LONDON?Russia's state-controlled gas giant Gazprom PAO doesn't plan a "price war" against U.S. exports of liquefied natural gas to its most lucrative market in Europe, a senior company official said Thursday.
U.S. LNG suppliers will find it hard to compete in Europe with Russian gas prices under current market conditions, Gazprom's deputy chairman Alexander Medvedev said at an investor meeting in London. U.S. gas must be liquefied, shipped and turned back into gas, costing more than Russia's product, which is transported by pipeline.
"There is no need for us to launch any price war," Mr. Medvedev told investors in London. "We are very relaxed about U.S. LNG, though very attentive." However, he added that if U.S. LNG prices did fall, Gazprom would seek to cut its own costs.
European governments have been hoping that U.S. LNG exports, due to start this year, would help the region diversify its energy supplies away from Russia. Relations between Russia and the European Union have soured amid the crisis in Ukraine and western sanctions.
Gazprom has long been the single biggest gas supplier into Europe. Last year, Russian gas amounted to almost 31% of European gas consumption, up from 30.2% in the previous year. Gazprom has stated that it intends to keep that market share steady for the foreseeable future.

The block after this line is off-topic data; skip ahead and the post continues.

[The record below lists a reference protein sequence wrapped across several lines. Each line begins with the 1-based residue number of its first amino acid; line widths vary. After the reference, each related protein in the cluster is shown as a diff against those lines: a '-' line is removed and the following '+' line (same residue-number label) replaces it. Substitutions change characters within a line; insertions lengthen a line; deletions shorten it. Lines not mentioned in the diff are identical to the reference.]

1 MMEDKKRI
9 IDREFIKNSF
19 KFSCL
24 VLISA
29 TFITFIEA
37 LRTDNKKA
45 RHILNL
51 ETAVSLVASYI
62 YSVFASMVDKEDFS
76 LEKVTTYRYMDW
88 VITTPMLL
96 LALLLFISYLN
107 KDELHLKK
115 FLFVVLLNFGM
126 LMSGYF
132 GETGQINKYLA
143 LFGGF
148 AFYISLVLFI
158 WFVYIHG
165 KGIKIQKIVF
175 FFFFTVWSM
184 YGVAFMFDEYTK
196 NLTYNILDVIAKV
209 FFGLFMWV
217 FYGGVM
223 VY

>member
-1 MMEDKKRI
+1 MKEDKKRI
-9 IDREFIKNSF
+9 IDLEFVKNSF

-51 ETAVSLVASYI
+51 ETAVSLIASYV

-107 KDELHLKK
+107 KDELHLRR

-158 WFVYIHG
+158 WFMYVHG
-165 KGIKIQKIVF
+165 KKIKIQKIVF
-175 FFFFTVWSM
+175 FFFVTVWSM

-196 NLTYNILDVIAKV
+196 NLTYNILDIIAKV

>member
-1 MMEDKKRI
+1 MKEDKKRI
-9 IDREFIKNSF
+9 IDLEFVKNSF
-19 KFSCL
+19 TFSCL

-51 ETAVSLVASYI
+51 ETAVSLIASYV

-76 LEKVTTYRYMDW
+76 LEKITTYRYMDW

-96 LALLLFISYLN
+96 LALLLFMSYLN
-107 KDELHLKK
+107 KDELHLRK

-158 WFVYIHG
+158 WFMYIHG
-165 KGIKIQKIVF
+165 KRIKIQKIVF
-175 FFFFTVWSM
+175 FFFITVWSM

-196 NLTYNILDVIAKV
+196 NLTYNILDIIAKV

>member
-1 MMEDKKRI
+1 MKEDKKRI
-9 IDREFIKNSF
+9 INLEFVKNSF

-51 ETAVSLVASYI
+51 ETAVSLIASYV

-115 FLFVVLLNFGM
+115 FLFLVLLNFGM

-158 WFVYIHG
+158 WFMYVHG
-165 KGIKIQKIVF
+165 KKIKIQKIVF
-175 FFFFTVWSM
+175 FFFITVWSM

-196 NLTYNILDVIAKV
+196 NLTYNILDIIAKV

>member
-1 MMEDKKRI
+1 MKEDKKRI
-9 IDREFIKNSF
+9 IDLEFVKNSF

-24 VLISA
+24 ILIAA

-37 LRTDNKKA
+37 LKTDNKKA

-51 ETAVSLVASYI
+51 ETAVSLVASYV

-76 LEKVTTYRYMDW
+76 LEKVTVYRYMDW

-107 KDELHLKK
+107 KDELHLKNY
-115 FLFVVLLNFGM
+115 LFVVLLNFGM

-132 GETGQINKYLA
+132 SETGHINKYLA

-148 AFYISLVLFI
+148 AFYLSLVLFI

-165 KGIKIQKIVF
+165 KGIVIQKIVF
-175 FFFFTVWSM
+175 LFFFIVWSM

Gazprom also ramped up exports into the region last year to 158.6 billion cubic meters?an 8.2% increase on the year, partly replacing declining domestic production from mature gas fields such as Groningen in the Netherlands.
"The European market is and shall remain the main market for our exports," Mr. Medvedev said.
Europe accounts for the bulk of Gazprom's profits, helping to offset the lower revenues the company earns in Russia. Gazprom's recent pivot to focus on energy markets in Asia is unlikely to yield significant results there for at least another five years, analysts say.
Gazprom's defense of its core European market will be of fundamental importance both to its own financial performance and to the Kremlin's ability to use gas as a geopolitical tool over the next few years, said James Henderson, Russian oil and gas analyst at the Oxford Institute for Energy Studies.
Gazprom could begin acting like Saudi Arabia, the world's largest oil exporter.
Saudi Arabia has some of the world's cheapest oil to produce and has shown it so far that it won't buckle even with oil prices 70% below their June 2014 peak. Faced with higher-cost competition from the U.S., it has pumped flat out to keep its market share, sending prices into a monthslong malaise.
"There may be some logic for Gazprom, as one of the lowest cost suppliers to Europe with spare capacity, in adopting a Saudi-like strategy to reinforce its long-term competitive advantage," Mr. Henderson wrote in a recent report.
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